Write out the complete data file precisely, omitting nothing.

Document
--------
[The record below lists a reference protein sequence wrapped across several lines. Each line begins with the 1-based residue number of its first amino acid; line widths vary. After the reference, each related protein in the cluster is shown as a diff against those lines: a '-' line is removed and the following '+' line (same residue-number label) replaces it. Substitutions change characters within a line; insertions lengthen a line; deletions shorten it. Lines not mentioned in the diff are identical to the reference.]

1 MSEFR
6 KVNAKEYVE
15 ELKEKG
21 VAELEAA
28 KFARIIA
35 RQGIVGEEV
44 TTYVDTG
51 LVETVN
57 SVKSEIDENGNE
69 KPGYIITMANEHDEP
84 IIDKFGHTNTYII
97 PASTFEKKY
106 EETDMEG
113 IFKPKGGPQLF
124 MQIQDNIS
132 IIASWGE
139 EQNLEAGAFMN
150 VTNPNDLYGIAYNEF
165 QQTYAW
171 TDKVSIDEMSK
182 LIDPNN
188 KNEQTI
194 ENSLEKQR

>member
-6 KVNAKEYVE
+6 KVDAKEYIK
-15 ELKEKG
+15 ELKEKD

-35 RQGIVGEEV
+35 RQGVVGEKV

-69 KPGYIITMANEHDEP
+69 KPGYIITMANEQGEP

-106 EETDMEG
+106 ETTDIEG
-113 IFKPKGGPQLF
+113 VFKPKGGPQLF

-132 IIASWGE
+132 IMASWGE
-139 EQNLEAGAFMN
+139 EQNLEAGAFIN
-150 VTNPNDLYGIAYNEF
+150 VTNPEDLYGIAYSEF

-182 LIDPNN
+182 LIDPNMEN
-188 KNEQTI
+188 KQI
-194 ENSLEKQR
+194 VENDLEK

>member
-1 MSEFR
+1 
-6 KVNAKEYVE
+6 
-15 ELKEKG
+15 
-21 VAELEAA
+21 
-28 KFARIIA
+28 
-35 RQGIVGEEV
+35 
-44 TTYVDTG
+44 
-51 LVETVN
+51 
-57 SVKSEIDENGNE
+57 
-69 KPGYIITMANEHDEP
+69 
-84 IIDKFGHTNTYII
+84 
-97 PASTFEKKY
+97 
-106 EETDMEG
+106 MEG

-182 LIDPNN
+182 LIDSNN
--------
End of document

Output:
[The record below lists a reference protein sequence wrapped across several lines. Each line begins with the 1-based residue number of its first amino acid; line widths vary. After the reference, each related protein in the cluster is shown as a diff against those lines: a '-' line is removed and the following '+' line (same residue-number label) replaces it. Substitutions change characters within a line; insertions lengthen a line; deletions shorten it. Lines not mentioned in the diff are identical to the reference.]

1 MSEFR
6 KVNAKEYVE
15 ELKEKG
21 VAELEAA
28 KFARIIA
35 RQGIVGEEV
44 TTYVDTG
51 LVETVN
57 SVKSEIDENGNE
69 KPGYIITMANEHDEP
84 IIDKFGHTNTYII
97 PASTFEKKY
106 EETDMEG
113 IFKPKGGPQLF
124 MQIQDNIS
132 IIASWGE
139 EQNLEAGAFMN
150 VTNPNDLYGIAYNEF
165 QQTYAW
171 TDKVSIDEMSK
182 LIDPNN
188 KNEQTI
194 ENSLEKQR

>member
-6 KVNAKEYVE
+6 KVDAKEYIK
-15 ELKEKG
+15 ELKEKD

-35 RQGIVGEEV
+35 RQGVVGEKV

-69 KPGYIITMANEHDEP
+69 KPGYIITMANEQGEP

-106 EETDMEG
+106 ETTDIEG
-113 IFKPKGGPQLF
+113 VFKPKGGPQLF

-132 IIASWGE
+132 IMASWGE
-139 EQNLEAGAFMN
+139 EQNLEAGAFIN
-150 VTNPNDLYGIAYNEF
+150 VTNPEDLYGIAYSEF

-182 LIDPNN
+182 LIDPNMEN
-188 KNEQTI
+188 KQI
-194 ENSLEKQR
+194 VENDLEK

>member
-1 MSEFR
+1 
-6 KVNAKEYVE
+6 
-15 ELKEKG
+15 
-21 VAELEAA
+21 
-28 KFARIIA
+28 
-35 RQGIVGEEV
+35 
-44 TTYVDTG
+44 
-51 LVETVN
+51 
-57 SVKSEIDENGNE
+57 
-69 KPGYIITMANEHDEP
+69 
-84 IIDKFGHTNTYII
+84 
-97 PASTFEKKY
+97 
-106 EETDMEG
+106 MEG

-182 LIDPNN
+182 LIDSNN